George Foreman has won and lost everything that a boxer can dream of inside the ring. And, now, 26 years after officially hanging up his gloves, the two-time champion is taking his life story to the big screen.
He was an Olympic gold medalist at age 19. He beat Joe Frazier for the heavyweight championship in just two rounds when he was 24. And then he lost the title to Muhammad Ali one year later.
But many fans today remember him best as the ultimate comeback king — Foreman became heavyweight champion for a second time at 45, the oldest in boxing history.
Those fans will get an inside perspective on the man outside of the boxing ring in his new biopic “Big George Foreman: The Miraculous Story of the Once and Future Heavyweight Champion of the World,” which is being released Friday in theaters nationwide.
“Boy, anger and revenge fueled me to become heavyweight champ of the world for the first time,” Foreman, now 74, told NBC News in a video interview. “And for 10 years I didn’t box because I lost all my anger.”
The film will take viewers on the roller-coaster journey of Foreman’s personal life, from an impoverished childhood in Houston to the high and low points that shaped his boxing career.
“I have been literally rescued from the gutter. I was out hiding from the police,” he said. “The next thing you know, I’m in the Job Corps program getting three meals in one day. They built me into what I’ve become.”
Foreman credits the Job Corps, which bills itself as the nation’s biggest residential career training program, with opening the door to his boxing career, and specifically his mentor and trainer Charles “Doc” Broadus, played by Forest Whitaker on screen, for teaching him how to box.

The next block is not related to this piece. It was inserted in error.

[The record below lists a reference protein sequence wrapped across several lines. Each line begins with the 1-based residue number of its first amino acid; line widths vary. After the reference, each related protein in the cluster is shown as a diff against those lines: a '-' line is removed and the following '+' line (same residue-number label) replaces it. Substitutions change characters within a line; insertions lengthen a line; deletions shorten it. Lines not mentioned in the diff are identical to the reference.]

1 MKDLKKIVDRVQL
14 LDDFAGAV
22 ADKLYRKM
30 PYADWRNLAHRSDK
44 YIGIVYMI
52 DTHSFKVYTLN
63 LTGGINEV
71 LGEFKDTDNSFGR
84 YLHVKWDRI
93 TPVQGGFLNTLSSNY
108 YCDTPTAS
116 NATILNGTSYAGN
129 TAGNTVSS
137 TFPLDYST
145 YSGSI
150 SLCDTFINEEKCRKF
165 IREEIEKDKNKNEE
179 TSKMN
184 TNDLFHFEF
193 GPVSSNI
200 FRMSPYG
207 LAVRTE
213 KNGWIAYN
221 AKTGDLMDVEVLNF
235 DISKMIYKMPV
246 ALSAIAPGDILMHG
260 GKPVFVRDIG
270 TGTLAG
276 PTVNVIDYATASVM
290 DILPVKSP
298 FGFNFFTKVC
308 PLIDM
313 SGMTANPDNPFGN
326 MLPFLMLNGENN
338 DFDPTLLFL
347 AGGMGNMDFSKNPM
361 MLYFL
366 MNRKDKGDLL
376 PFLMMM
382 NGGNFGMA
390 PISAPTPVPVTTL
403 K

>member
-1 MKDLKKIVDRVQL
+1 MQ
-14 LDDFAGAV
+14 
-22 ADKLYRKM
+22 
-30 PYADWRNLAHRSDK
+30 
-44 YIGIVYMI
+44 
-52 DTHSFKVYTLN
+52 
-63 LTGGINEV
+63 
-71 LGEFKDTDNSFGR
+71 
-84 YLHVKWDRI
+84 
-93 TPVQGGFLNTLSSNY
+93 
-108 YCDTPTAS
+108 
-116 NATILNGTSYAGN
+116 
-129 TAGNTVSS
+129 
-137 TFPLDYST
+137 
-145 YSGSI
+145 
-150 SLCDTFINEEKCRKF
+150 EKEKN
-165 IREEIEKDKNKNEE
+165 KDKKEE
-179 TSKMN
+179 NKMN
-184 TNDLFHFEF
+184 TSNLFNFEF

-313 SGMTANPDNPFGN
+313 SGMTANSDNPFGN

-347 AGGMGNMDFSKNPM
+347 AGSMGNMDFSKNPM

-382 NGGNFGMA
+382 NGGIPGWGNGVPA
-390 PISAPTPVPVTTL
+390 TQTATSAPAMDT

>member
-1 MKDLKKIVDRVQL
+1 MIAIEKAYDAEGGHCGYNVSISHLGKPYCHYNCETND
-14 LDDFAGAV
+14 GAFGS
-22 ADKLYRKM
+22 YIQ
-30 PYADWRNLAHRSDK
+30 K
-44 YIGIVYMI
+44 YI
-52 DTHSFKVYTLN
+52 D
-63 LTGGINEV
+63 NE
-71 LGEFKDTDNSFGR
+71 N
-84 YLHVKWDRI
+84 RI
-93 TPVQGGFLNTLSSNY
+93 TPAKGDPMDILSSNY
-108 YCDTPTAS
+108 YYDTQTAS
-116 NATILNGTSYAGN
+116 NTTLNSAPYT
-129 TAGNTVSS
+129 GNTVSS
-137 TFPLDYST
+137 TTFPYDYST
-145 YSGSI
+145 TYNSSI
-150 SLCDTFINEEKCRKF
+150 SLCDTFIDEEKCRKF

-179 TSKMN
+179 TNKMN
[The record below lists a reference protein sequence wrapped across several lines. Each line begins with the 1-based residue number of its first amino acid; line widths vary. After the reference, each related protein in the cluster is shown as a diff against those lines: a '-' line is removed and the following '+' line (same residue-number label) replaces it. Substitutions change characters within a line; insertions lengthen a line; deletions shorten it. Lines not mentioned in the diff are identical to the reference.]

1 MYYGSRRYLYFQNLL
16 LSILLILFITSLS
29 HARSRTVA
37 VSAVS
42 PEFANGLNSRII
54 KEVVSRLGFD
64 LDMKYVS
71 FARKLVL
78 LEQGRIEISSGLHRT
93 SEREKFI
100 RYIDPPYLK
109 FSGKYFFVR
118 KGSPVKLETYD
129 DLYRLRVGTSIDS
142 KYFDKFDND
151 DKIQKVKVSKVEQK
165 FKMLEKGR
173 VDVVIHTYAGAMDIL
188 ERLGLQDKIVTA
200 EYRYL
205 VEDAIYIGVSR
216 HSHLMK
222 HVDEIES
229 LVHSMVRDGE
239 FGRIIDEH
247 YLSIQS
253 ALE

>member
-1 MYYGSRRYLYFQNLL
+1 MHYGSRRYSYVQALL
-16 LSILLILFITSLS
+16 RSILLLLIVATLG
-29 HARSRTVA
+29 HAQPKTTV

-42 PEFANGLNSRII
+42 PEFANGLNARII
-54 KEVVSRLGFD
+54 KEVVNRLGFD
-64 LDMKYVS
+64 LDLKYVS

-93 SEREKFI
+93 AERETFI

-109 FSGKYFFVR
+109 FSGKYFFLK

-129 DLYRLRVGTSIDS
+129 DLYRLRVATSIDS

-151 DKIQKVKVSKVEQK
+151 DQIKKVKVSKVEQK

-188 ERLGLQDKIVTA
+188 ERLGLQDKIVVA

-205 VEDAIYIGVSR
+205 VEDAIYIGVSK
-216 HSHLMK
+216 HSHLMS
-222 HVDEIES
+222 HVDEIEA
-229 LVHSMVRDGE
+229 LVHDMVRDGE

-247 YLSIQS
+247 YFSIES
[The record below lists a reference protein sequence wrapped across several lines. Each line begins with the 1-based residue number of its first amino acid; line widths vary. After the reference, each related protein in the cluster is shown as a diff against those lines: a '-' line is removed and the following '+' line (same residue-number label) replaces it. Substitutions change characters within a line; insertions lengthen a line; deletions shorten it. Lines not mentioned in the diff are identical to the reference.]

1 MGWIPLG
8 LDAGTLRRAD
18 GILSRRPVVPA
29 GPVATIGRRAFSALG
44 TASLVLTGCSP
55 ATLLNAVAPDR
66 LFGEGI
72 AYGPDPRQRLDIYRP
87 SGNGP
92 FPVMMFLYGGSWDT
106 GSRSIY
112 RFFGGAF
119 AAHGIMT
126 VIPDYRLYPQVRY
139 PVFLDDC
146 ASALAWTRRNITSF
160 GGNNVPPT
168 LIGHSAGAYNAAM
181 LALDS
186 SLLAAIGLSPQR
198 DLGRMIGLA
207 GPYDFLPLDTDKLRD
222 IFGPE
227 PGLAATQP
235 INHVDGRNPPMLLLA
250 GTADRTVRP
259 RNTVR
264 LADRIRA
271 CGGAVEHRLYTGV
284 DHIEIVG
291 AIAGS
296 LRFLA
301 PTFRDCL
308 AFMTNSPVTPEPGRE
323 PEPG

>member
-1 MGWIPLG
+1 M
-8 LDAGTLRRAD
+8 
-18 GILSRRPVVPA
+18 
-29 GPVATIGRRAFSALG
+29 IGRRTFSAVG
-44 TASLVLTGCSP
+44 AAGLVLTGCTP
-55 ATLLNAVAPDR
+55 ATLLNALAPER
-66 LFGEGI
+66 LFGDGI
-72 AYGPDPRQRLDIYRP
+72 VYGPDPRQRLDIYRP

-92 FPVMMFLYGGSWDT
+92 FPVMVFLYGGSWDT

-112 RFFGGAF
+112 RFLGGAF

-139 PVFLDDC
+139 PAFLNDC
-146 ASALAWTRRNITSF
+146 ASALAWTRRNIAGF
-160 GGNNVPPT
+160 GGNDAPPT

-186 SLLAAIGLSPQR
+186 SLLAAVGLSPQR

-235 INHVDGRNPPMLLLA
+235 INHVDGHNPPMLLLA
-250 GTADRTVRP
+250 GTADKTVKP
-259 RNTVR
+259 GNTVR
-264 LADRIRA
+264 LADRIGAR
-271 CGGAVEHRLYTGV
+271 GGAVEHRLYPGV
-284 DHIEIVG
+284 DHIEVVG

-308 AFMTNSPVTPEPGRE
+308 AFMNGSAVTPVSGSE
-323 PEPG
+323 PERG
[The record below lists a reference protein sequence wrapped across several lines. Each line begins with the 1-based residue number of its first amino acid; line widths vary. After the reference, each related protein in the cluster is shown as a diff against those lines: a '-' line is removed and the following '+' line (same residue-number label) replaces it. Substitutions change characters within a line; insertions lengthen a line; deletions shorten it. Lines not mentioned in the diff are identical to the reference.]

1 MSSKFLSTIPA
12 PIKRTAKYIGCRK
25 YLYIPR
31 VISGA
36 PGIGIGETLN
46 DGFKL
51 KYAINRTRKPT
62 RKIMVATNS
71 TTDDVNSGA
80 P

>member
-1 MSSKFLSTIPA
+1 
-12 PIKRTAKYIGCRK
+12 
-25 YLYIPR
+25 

In the film, Broadus coaches Foreman through several professional milestones, including the 1968 Olympics, where he won a gold medal.
“I wanted to wave that flag so everybody knew where I was from,” Foreman said. “I’ll never forget that, the happiest day of my life as an athlete.”
But Foreman also recalled how divided the country was at the time, coming to terms with racial injustice.
At those Olympics in Mexico City, two American track-and-field stars — gold medalist Tommie Smith and bronze medalist John Carlos — raised their fists in black gloves during the National Anthem to show solidarity with oppressed Black people.
This made Foreman’s homecoming difficult.
“I was even approached, ‘George, how could you wave that flag when the brothers were doing their thing?’” he said. “And I was waving that flag because so many people had helped me, especially veterans.”
Foreman says that he was grateful to veterans in the U.S. Army and the Marines, and to Broadus, a former Air Force sergeant.
Looking back at a boxing career that spanned three decades with a final record of 76 wins (68 by knockout) and five losses, Foreman says that he won the heavyweight title a second time because he learned how to fight without anger.
“I started working with kids to make certain they stay on the right road,” he said, teaching them to never throw “a punch in anger. I taught it so much, I started to believe in it. I went back to boxing, became champ of the world, but I never had one ounce of anger in my life.”
When asked about boxing today, Foreman says that it’s a tough sport but he still enjoys watching it. He likes following Deontay Wilder, Anthony Joshua and Tyson Fury. And he still looks at old movies of Mike Tyson.
But even while boxing has a permanent place in his heart, Foreman prefers to endorse other parts of his personal life these days.
“Being honest, I’m not a spokesman for boxing. I’m a spokesman for the George Foreman Grill. And I’m a minister full time at the Church of the Lord Jesus Christ” in Houston, he said with a friendly laugh.